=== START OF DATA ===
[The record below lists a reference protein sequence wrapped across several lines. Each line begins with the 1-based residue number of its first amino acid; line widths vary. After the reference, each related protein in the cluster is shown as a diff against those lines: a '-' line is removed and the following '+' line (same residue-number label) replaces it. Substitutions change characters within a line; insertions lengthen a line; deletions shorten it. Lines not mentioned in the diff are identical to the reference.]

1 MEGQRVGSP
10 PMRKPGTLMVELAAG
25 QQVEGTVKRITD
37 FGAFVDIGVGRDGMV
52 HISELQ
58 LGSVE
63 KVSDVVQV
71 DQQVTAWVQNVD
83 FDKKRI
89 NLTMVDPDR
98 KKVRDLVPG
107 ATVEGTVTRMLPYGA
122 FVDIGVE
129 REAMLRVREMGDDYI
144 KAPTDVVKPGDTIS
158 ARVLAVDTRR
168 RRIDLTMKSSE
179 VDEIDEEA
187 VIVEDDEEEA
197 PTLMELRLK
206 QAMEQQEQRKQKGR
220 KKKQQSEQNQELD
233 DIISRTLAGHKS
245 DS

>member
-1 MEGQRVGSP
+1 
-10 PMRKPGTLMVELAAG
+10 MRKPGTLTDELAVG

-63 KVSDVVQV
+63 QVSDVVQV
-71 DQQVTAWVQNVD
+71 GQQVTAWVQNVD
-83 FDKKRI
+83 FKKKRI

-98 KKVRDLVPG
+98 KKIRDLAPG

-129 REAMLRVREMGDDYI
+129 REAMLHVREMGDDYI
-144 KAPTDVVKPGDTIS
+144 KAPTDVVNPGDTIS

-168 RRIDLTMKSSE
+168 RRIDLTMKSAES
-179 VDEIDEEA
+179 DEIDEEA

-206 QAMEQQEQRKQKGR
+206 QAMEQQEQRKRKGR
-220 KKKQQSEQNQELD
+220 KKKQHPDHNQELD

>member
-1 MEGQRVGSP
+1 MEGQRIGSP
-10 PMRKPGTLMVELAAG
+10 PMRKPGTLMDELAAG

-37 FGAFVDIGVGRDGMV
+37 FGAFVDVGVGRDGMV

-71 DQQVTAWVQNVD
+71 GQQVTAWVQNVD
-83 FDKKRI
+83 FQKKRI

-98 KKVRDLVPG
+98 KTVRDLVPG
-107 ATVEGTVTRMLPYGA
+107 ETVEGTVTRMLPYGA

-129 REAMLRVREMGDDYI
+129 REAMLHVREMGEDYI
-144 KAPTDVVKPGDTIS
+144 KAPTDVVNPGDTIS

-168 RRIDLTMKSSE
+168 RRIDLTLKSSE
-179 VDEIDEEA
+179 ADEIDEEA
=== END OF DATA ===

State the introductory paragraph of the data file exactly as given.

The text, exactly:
[The record below lists a reference protein sequence wrapped across several lines. Each line begins with the 1-based residue number of its first amino acid; line widths vary. After the reference, each related protein in the cluster is shown as a diff against those lines: a '-' line is removed and the following '+' line (same residue-number label) replaces it. Substitutions change characters within a line; insertions lengthen a line; deletions shorten it. Lines not mentioned in the diff are identical to the reference.]